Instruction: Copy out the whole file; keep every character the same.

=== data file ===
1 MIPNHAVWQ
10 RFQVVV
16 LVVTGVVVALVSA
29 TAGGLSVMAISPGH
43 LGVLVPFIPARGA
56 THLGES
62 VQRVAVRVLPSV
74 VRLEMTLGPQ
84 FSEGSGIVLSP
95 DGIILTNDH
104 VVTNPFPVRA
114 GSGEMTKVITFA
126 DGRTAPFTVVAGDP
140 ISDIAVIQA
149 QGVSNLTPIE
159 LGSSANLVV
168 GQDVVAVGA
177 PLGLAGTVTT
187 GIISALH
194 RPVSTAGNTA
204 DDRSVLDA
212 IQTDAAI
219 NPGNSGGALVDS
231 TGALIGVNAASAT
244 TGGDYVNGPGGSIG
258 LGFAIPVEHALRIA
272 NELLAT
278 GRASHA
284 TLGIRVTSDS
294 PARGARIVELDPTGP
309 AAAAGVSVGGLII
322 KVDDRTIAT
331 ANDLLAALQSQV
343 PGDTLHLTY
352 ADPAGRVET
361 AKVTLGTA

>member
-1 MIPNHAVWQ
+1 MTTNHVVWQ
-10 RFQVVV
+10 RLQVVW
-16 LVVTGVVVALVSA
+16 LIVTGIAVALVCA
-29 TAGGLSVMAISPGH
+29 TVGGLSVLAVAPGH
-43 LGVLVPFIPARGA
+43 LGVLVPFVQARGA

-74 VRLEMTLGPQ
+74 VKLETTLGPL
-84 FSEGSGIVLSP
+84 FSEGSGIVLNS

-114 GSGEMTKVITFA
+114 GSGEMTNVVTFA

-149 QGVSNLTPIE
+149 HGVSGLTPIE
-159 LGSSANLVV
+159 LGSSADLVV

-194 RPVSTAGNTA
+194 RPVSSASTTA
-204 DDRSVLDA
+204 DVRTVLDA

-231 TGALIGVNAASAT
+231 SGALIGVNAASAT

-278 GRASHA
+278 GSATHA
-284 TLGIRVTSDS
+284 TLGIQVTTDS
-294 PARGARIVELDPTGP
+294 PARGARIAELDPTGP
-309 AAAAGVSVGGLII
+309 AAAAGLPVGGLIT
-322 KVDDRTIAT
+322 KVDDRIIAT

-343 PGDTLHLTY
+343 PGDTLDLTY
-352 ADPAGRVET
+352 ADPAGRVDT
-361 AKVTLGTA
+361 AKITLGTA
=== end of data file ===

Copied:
1 MIPNHAVWQ
10 RFQVVV
16 LVVTGVVVALVSA
29 TAGGLSVMAISPGH
43 LGVLVPFIPARGA
56 THLGES
62 VQRVAVRVLPSV
74 VRLEMTLGPQ
84 FSEGSGIVLSP
95 DGIILTNDH
104 VVTNPFPVRA
114 GSGEMTKVITFA
126 DGRTAPFTVVAGDP
140 ISDIAVIQA
149 QGVSNLTPIE
159 LGSSANLVV
168 GQDVVAVGA
177 PLGLAGTVTT
187 GIISALH
194 RPVSTAGNTA
204 DDRSVLDA
212 IQTDAAI
219 NPGNSGGALVDS
231 TGALIGVNAASAT
244 TGGDYVNGPGGSIG
258 LGFAIPVEHALRIA
272 NELLAT
278 GRASHA
284 TLGIRVTSDS
294 PARGARIVELDPTGP
309 AAAAGVSVGGLII
322 KVDDRTIAT
331 ANDLLAALQSQV
343 PGDTLHLTY
352 ADPAGRVET
361 AKVTLGTA

>member
-1 MIPNHAVWQ
+1 MTTNHVVWQ
-10 RFQVVV
+10 RLQVVW
-16 LVVTGVVVALVSA
+16 LIVTGIAVALVCA
-29 TAGGLSVMAISPGH
+29 TVGGLSVLAVAPGH
-43 LGVLVPFIPARGA
+43 LGVLVPFVQARGA

-74 VRLEMTLGPQ
+74 VKLETTLGPL
-84 FSEGSGIVLSP
+84 FSEGSGIVLNS

-114 GSGEMTKVITFA
+114 GSGEMTNVVTFA

-149 QGVSNLTPIE
+149 HGVSGLTPIE
-159 LGSSANLVV
+159 LGSSADLVV

-194 RPVSTAGNTA
+194 RPVSSASTTA
-204 DDRSVLDA
+204 DVRTVLDA

-231 TGALIGVNAASAT
+231 SGALIGVNAASAT

-278 GRASHA
+278 GSATHA
-284 TLGIRVTSDS
+284 TLGIQVTTDS
-294 PARGARIVELDPTGP
+294 PARGARIAELDPTGP
-309 AAAAGVSVGGLII
+309 AAAAGLPVGGLIT
-322 KVDDRTIAT
+322 KVDDRIIAT

-343 PGDTLHLTY
+343 PGDTLDLTY
-352 ADPAGRVET
+352 ADPAGRVDT
-361 AKVTLGTA
+361 AKITLGTA